Vessel Exclusion Zone Readied as Lava Heads for La Palma's Shores
Maritime authorities in the Canary Islands have set up a vessel exclusion zone south of the port town of Tarajal, La Palma in anticipation that lava flows from the Cumbre Vieja volcano may make it as far as the shore.
The lava flow has already gone right through a residential area in the south of the vacation town of Llanos de Aridane, a tourist destination known for its fine beaches. About 6,000 people were evacuated in advance, and with ample reason. One small public school has been destroyed, along with about 160 other houses and buildings.
#ErupcionLaPalma— Guardia Civil ???????? (@guardiacivil) September 20, 2021
-Evita en lo posible salir de casa
-No conduzcas cuando haya ceniza a menos que sea absolutamente necesario
-Infórmate sobre las rutas de evacuación y los puntos de reunión
-En caso de evacuación, cierra ventanas, puertas exteriores, agua, gas y electricidad pic.twitter.com/ecii1BMNZi
As of Tuesday, the end of the flow was located about 2.7 km from the coast and advancing at a speed of about 700 meters per hour. If the flow reaches the sea, according to volcanologists, it will react with saltwater to form a noxious mixture of steam and gas known as "laze," shorthand for "lava haze." Laze is an unhealthy phenomenon: it contains toxic components like hydrochloric acid and volcanic ash, which are hazardous to human health.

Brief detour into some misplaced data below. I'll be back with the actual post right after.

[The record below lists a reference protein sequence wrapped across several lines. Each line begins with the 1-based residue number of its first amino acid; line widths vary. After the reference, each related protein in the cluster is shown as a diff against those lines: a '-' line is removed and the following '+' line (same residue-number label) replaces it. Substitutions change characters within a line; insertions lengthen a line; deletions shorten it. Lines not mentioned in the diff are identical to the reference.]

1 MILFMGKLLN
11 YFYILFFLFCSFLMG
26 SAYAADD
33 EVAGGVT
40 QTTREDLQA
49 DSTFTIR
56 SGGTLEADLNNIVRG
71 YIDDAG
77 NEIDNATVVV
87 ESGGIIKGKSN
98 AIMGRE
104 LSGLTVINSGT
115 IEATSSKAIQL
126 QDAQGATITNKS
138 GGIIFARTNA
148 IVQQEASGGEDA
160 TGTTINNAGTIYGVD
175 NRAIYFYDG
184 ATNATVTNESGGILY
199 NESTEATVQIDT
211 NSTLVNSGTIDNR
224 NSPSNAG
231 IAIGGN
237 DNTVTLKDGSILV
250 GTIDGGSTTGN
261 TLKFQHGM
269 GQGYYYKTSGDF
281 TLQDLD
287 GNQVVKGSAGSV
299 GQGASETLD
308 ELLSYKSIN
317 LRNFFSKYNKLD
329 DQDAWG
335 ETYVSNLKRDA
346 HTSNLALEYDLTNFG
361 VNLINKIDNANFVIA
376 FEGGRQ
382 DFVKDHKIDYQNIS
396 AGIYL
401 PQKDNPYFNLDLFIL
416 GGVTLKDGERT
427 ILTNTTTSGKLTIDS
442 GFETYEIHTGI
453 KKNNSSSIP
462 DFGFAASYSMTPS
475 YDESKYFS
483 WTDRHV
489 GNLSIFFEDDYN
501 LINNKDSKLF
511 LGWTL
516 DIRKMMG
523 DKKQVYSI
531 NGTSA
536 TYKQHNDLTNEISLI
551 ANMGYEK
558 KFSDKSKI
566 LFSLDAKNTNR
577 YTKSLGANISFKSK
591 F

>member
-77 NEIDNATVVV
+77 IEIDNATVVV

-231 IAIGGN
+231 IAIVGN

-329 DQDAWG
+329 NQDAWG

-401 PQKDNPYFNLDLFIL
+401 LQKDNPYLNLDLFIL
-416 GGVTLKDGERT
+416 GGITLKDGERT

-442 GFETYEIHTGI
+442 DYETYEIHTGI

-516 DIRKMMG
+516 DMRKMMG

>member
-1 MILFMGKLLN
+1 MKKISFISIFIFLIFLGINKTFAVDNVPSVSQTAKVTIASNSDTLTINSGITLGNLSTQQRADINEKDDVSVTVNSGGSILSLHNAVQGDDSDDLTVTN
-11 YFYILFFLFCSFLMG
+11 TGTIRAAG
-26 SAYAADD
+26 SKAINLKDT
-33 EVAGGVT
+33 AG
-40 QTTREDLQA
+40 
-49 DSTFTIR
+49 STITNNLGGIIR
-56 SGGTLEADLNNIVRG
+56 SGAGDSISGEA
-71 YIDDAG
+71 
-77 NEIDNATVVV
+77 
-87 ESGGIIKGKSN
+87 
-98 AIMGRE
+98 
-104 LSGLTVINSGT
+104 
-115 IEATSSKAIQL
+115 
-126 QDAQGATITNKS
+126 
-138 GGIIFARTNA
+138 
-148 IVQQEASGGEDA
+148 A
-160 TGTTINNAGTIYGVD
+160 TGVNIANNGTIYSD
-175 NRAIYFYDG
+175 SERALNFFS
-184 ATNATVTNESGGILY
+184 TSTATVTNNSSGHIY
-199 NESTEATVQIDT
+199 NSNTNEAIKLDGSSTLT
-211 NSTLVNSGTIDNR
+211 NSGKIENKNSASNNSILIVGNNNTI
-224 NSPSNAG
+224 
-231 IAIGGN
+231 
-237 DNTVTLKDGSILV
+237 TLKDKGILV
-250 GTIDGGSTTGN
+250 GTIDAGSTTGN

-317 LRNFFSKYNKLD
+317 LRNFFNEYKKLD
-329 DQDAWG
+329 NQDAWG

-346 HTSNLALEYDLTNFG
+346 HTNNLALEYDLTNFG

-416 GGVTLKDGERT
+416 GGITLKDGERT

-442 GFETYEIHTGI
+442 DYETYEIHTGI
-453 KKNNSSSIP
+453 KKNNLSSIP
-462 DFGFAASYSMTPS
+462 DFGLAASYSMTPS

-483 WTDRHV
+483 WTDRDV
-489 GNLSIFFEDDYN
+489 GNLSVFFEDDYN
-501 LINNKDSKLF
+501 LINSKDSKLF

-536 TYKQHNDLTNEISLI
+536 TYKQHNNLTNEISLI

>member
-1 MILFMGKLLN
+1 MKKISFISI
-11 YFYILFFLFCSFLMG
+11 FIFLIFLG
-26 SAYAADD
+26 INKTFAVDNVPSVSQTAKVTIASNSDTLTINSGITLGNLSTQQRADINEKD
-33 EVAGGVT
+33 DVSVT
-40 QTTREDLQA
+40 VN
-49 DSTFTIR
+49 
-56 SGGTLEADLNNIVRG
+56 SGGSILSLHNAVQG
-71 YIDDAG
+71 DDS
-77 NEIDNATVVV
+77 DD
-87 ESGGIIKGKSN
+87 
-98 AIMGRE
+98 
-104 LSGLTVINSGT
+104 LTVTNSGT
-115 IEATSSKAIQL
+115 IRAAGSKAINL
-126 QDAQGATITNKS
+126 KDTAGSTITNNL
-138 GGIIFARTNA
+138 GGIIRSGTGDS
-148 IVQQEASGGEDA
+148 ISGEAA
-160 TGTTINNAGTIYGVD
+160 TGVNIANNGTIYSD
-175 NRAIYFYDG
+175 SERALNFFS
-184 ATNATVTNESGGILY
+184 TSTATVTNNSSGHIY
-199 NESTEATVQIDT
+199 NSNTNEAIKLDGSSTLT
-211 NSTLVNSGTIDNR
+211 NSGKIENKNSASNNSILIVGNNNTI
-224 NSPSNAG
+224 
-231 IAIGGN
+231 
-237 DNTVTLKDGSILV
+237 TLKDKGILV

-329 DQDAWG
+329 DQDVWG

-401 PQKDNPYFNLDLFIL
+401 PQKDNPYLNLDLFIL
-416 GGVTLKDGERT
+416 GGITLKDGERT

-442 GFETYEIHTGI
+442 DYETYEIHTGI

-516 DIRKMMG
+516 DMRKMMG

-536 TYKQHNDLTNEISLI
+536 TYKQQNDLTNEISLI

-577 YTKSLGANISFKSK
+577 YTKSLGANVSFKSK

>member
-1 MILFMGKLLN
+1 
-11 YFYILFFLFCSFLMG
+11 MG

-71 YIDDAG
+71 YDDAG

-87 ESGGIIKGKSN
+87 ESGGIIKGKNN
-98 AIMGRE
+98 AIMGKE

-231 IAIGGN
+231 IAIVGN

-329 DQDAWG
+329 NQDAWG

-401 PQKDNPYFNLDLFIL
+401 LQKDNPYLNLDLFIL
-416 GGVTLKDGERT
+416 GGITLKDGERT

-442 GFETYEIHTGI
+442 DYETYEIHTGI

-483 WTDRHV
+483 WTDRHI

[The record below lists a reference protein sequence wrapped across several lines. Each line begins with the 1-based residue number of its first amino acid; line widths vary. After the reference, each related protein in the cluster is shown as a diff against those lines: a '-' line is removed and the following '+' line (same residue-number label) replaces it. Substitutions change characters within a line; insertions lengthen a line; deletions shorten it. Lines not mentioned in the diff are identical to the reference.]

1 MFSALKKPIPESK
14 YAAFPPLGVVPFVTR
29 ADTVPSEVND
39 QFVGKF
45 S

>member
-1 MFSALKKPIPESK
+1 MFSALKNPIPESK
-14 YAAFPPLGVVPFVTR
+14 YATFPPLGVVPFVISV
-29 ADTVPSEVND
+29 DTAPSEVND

As the hot rock hits water and solidifies, it will also send up geysers of steam and flying chunks of rock. This is a known hazard to navigation, particularly for sightseers who attempt to get too close, and Spanish maritime authorities have set out a two-nm exclusion zone around the area in order to ensure safety.
Drone video footage from Llanos de Aridane captured a preview of this phenomenon as lava flowed into a spacious swimming pool behind a villa. As palm trees around the structure burned, chunks of lava fell into the water, turning it black and sending up plumes of steam.